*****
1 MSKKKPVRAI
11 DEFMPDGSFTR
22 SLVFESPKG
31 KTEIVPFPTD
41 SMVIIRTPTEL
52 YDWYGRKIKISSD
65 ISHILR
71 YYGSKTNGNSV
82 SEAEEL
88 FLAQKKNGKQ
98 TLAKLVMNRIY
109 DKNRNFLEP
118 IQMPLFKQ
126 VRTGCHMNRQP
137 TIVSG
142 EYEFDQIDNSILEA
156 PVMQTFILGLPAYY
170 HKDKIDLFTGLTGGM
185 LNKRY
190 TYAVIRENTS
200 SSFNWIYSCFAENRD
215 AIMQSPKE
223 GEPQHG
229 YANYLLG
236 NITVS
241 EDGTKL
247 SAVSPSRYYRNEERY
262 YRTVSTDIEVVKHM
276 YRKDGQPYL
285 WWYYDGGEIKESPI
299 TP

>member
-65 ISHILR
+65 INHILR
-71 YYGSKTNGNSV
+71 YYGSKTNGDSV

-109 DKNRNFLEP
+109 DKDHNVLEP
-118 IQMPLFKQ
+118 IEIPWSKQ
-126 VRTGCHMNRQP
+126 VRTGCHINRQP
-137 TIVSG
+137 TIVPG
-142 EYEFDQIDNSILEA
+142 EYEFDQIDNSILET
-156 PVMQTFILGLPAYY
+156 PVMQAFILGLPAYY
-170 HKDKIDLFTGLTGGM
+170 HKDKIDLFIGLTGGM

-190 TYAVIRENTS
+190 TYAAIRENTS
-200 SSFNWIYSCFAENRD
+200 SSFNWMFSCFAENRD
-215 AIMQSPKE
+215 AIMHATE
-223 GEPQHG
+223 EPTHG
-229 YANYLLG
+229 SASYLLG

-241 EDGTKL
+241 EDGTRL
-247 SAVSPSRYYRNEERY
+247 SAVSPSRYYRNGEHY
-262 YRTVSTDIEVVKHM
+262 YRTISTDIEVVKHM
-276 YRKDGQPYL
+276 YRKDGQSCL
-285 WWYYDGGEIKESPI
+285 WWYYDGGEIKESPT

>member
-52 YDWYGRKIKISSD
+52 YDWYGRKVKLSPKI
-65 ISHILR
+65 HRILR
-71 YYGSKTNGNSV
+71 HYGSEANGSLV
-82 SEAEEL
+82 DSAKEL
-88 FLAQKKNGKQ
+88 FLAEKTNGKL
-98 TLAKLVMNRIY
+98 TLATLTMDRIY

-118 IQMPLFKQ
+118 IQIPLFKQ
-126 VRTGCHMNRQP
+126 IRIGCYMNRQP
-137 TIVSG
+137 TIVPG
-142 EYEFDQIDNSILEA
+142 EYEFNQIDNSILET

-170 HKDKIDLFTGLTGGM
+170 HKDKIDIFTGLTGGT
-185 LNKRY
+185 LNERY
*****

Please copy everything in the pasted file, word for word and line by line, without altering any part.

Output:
1 MSKKKPVRAI
11 DEFMPDGSFTR
22 SLVFESPKG
31 KTEIVPFPTD
41 SMVIIRTPTEL
52 YDWYGRKIKISSD
65 ISHILR
71 YYGSKTNGNSV
82 SEAEEL
88 FLAQKKNGKQ
98 TLAKLVMNRIY
109 DKNRNFLEP
118 IQMPLFKQ
126 VRTGCHMNRQP
137 TIVSG
142 EYEFDQIDNSILEA
156 PVMQTFILGLPAYY
170 HKDKIDLFTGLTGGM
185 LNKRY
190 TYAVIRENTS
200 SSFNWIYSCFAENRD
215 AIMQSPKE
223 GEPQHG
229 YANYLLG
236 NITVS
241 EDGTKL
247 SAVSPSRYYRNEERY
262 YRTVSTDIEVVKHM
276 YRKDGQPYL
285 WWYYDGGEIKESPI
299 TP

>member
-65 ISHILR
+65 INHILR
-71 YYGSKTNGNSV
+71 YYGSKTNGDSV

-109 DKNRNFLEP
+109 DKDHNVLEP
-118 IQMPLFKQ
+118 IEIPWSKQ
-126 VRTGCHMNRQP
+126 VRTGCHINRQP
-137 TIVSG
+137 TIVPG
-142 EYEFDQIDNSILEA
+142 EYEFDQIDNSILET
-156 PVMQTFILGLPAYY
+156 PVMQAFILGLPAYY
-170 HKDKIDLFTGLTGGM
+170 HKDKIDLFIGLTGGM

-190 TYAVIRENTS
+190 TYAAIRENTS
-200 SSFNWIYSCFAENRD
+200 SSFNWMFSCFAENRD
-215 AIMQSPKE
+215 AIMHATE
-223 GEPQHG
+223 EPTHG
-229 YANYLLG
+229 SASYLLG

-241 EDGTKL
+241 EDGTRL
-247 SAVSPSRYYRNEERY
+247 SAVSPSRYYRNGEHY
-262 YRTVSTDIEVVKHM
+262 YRTISTDIEVVKHM
-276 YRKDGQPYL
+276 YRKDGQSCL
-285 WWYYDGGEIKESPI
+285 WWYYDGGEIKESPT

>member
-52 YDWYGRKIKISSD
+52 YDWYGRKVKLSPKI
-65 ISHILR
+65 HRILR
-71 YYGSKTNGNSV
+71 HYGSEANGSLV
-82 SEAEEL
+82 DSAKEL
-88 FLAQKKNGKQ
+88 FLAEKTNGKL
-98 TLAKLVMNRIY
+98 TLATLTMDRIY

-118 IQMPLFKQ
+118 IQIPLFKQ
-126 VRTGCHMNRQP
+126 IRIGCYMNRQP
-137 TIVSG
+137 TIVPG
-142 EYEFDQIDNSILEA
+142 EYEFNQIDNSILET

-170 HKDKIDLFTGLTGGM
+170 HKDKIDIFTGLTGGT
-185 LNKRY
+185 LNERY